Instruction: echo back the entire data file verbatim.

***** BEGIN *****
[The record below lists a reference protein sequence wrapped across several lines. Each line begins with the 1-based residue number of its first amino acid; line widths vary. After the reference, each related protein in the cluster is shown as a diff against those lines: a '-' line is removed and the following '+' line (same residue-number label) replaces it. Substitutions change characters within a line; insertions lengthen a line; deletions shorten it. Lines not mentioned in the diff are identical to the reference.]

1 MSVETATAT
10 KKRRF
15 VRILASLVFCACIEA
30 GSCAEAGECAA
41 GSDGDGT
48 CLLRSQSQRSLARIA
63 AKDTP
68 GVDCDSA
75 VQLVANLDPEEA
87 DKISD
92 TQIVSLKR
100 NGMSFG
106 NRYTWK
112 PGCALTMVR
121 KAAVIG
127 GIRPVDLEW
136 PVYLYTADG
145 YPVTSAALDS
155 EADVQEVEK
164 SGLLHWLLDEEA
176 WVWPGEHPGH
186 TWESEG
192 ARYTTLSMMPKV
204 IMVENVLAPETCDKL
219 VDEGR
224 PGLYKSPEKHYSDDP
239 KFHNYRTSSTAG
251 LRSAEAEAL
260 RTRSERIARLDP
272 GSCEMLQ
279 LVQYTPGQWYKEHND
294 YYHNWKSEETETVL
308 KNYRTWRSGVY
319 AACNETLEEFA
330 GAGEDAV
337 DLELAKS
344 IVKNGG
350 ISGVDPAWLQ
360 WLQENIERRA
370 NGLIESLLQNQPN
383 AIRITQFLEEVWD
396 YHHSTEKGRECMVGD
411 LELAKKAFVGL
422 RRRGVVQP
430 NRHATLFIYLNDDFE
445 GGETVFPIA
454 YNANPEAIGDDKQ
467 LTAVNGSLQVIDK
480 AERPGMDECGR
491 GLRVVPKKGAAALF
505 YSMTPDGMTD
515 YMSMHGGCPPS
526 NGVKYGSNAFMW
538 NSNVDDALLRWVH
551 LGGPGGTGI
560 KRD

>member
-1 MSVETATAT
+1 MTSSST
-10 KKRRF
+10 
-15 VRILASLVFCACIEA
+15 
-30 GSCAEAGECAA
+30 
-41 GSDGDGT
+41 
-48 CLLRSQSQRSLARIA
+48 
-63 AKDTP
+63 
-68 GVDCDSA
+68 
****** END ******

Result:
[The record below lists a reference protein sequence wrapped across several lines. Each line begins with the 1-based residue number of its first amino acid; line widths vary. After the reference, each related protein in the cluster is shown as a diff against those lines: a '-' line is removed and the following '+' line (same residue-number label) replaces it. Substitutions change characters within a line; insertions lengthen a line; deletions shorten it. Lines not mentioned in the diff are identical to the reference.]

1 MSVETATAT
10 KKRRF
15 VRILASLVFCACIEA
30 GSCAEAGECAA
41 GSDGDGT
48 CLLRSQSQRSLARIA
63 AKDTP
68 GVDCDSA
75 VQLVANLDPEEA
87 DKISD
92 TQIVSLKR
100 NGMSFG
106 NRYTWK
112 PGCALTMVR
121 KAAVIG
127 GIRPVDLEW
136 PVYLYTADG
145 YPVTSAALDS
155 EADVQEVEK
164 SGLLHWLLDEEA
176 WVWPGEHPGH
186 TWESEG
192 ARYTTLSMMPKV
204 IMVENVLAPETCDKL
219 VDEGR
224 PGLYKSPEKHYSDDP
239 KFHNYRTSSTAG
251 LRSAEAEAL
260 RTRSERIARLDP
272 GSCEMLQ
279 LVQYTPGQWYKEHND
294 YYHNWKSEETETVL
308 KNYRTWRSGVY
319 AACNETLEEFA
330 GAGEDAV
337 DLELAKS
344 IVKNGG
350 ISGVDPAWLQ
360 WLQENIERRA
370 NGLIESLLQNQPN
383 AIRITQFLEEVWD
396 YHHSTEKGRECMVGD
411 LELAKKAFVGL
422 RRRGVVQP
430 NRHATLFIYLNDDFE
445 GGETVFPIA
454 YNANPEAIGDDKQ
467 LTAVNGSLQVIDK
480 AERPGMDECGR
491 GLRVVPKKGAAALF
505 YSMTPDGMTD
515 YMSMHGGCPPS
526 NGVKYGSNAFMW
538 NSNVDDALLRWVH
551 LGGPGGTGI
560 KRD

>member
-1 MSVETATAT
+1 MTSSST
-10 KKRRF
+10 
-15 VRILASLVFCACIEA
+15 
-30 GSCAEAGECAA
+30 
-41 GSDGDGT
+41 
-48 CLLRSQSQRSLARIA
+48 
-63 AKDTP
+63 
-68 GVDCDSA
+68 